WOW! What a whirlwind couple of weeks you had with all of those offers flying around. That is truly amazing! Huge congrats. And MOON TREE sounds fascinating. I love nonfiction so much, and I am really excited to get my hands on your book.

If you could give querying authors a piece of advice, what would that be?

Be patient and relax. There are no shortcuts. Do your research and continue to be open to learning new things. Querying can be a stressful part of the publishing process, but I learned so much through the years of querying that I probably would have never learned if I received an offer in that first year. I feel like I’m so much better prepared now than I was back then. My writing is better for it, and I am a stronger person because of it.

That is really such great advice! I love that reminder to be patient and especially to relax. I'm a pretty uptight person if I'm not careful, so that's a good reminder for me!

Where can we connect with you online?

Absolutely! I engage with the writing community mostly on Twitter (@CarolynBFraiser), but I also have an author page on Facebook ( If you want to sign up for my email newsletter, visit my website at I’ll be posting a lot about my upcoming books and sharing some great resources in the months to come!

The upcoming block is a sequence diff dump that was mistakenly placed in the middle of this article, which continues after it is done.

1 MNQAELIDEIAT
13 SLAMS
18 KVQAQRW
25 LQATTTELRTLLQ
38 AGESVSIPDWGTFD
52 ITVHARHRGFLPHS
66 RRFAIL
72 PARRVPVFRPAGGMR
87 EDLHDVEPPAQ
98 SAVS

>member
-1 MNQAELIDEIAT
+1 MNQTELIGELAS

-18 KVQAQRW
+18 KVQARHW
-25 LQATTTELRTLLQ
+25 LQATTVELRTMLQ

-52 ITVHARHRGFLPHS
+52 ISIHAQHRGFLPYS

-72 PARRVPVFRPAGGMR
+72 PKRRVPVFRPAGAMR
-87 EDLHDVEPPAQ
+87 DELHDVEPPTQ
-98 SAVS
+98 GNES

Wonderful. And congratulations again. You have much on the horizon and I am so thrilled for you. Thanks so much for joining us today!


Carolyn is offering one lucky reader a query critique! Simply retweet THIS post and follow Carolyn on Twitter to enter.

About Carolyn Bennett Fraiser

Carolyn Bennett Fraiser grew up just south of the Kennedy Space Center in Florida and was fascinated with the moon. A former journalist, she loves to write about nature and hidden stories buried in history. She currently lives in Brevard, NC, where she stumbled across a local moon tree and knew it was a story that begged to be told. When she is not writing, she enjoys playing the piano or photographing one of the region's many waterfalls.

About Kailei Pew

Kailei Pew is a wife, mother, and children's book author represented by the amazing Emily Forney of Bookends Literary. Kailei's debut Middle Grade Book, KID MADE will be coming to you from Feiwel and Friends/Macmillan Summer 2023